Saturday, 2 February 2013

The Chaplain is an Atheist

Imagine you’re sending your son or daughter off to college. Having just graduated from high school, they’re still young and impressionable. As parents, you’ve raised your child with strong Christian values and you’re concerned that they find a good group of like-minded Christian friends as soon as possible. Still, you know that you now have to let them spread their wings and venture out into the world away from the safety of the nest.

Coming from a small town, your child has a little bit of trouble making new friends in this new large city and its large college campus. You hear that the college has a chaplain, and so in good faith, you encourage your child to visit the chaplain. After all, you assume that a chaplain on a college campus must be sort of like a youth pastor, and he should be able to help.

We all know what they say about the word “Assume,” don’t we?

As it turns out, the chaplain your child innocently goes to is a professing atheist. To further complicate things, this chaplain is a really nice guy who befriends your child. Unfortunately, being still impressionable, your child soon becomes confused in the faith, and gradually begins to walk away from the church. Now what are you going to do?

Does this sound like a fanciful story? It’s true that I made up the story just now, but it does have a strangely truthful part as well. Apparently there are now chaplains in some schools who are professing atheists. Yes, you heard me right. An article I just read begins with,
Chaplain John Figdor has a divinity degree from Harvard. He counsels those in need and visits the sick. And he works with Stanford students under the Office of Religious Life. So Figdor is the last guy you'd tag with the "A" word. But, yes. The chaplain is an atheist.” [See full story here]
This begs two big questions.

First, how can you have an atheist chaplain when the term “chaplain” has traditionally been used in a Christian sense, or at the very least, a religious one?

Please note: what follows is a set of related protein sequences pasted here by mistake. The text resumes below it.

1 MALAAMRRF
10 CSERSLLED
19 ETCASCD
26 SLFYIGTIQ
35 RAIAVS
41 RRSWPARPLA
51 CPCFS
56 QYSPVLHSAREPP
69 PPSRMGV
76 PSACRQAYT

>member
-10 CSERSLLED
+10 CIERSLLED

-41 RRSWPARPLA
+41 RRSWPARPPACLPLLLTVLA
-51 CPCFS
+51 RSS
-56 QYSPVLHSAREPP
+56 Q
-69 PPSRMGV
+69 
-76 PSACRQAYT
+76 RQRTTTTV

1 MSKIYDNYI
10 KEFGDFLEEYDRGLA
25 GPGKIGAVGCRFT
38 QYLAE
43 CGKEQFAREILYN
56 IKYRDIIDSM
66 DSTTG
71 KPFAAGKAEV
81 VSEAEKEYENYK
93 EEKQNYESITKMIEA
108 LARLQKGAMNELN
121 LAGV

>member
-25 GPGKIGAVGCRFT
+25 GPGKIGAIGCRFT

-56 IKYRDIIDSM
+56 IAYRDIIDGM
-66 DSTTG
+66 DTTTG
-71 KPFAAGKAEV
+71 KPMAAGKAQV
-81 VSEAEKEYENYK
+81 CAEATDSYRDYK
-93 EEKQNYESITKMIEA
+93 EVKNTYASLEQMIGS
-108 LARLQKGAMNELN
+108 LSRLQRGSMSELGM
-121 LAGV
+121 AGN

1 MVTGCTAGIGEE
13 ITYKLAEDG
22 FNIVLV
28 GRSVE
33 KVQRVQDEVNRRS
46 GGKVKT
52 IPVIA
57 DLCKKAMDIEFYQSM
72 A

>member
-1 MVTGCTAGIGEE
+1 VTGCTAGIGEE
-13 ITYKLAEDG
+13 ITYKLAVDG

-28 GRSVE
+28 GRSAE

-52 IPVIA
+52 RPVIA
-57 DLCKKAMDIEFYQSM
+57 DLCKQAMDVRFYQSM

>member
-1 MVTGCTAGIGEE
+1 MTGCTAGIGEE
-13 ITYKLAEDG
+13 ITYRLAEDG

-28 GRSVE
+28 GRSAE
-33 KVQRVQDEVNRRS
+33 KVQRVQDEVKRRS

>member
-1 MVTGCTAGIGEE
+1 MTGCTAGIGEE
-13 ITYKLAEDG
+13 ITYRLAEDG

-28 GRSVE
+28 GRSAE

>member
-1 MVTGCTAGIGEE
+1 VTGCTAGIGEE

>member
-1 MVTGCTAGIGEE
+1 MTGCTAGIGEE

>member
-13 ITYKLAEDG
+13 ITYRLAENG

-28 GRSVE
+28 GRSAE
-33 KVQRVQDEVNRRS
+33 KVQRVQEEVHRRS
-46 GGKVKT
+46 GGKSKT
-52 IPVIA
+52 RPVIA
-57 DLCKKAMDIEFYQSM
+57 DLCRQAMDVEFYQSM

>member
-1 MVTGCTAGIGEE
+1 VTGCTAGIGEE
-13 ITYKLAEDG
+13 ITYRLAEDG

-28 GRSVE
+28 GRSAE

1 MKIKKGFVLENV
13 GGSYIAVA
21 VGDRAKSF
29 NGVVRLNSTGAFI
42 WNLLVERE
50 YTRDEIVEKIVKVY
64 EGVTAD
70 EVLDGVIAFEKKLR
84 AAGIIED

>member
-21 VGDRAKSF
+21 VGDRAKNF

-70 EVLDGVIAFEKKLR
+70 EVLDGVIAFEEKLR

My dictionary defines the word “chaplain” as, “n. a clergyman officially authorized to perform religious functions for a family, court, society, public institution, or unit in the armed forces.” Apparently, if there are now atheistic chaplains, this definition is no longer valid.

Secondly, if this is possible, does it not logically follow that such atheism can also then rightly be called a religion?

I have argued the case of atheism being religious before, such as here in of the Religious Atheist. After reading the article on the Stanford Chaplain, I am even more convinced of the possibility of atheism actually having morphed into a religion of its own. And why not? If atheism and the world wishes to redefine formerly religious terminology for its own purposes, and they’ve done it many times already throughout history, then certainly they shouldn’t balk too much at my suggestion that atheism itself is also evolving into a religion.

That’s the way I see it anyway. Peace.

"The fool says in his heart, 'There is no God.'" (Psalm 14:1)

Photo Credit: Flickr Creative Commons


  1. "First, how can you have an atheist chaplain when the term “chaplain” has traditionally been used in a Christian sense, or at the very least, a religious one?"

    Easy. The meanings of words changes over time. When St. Paul's cathedral was built in London, it was described as "awful" and "artificial", and both of these were compliments.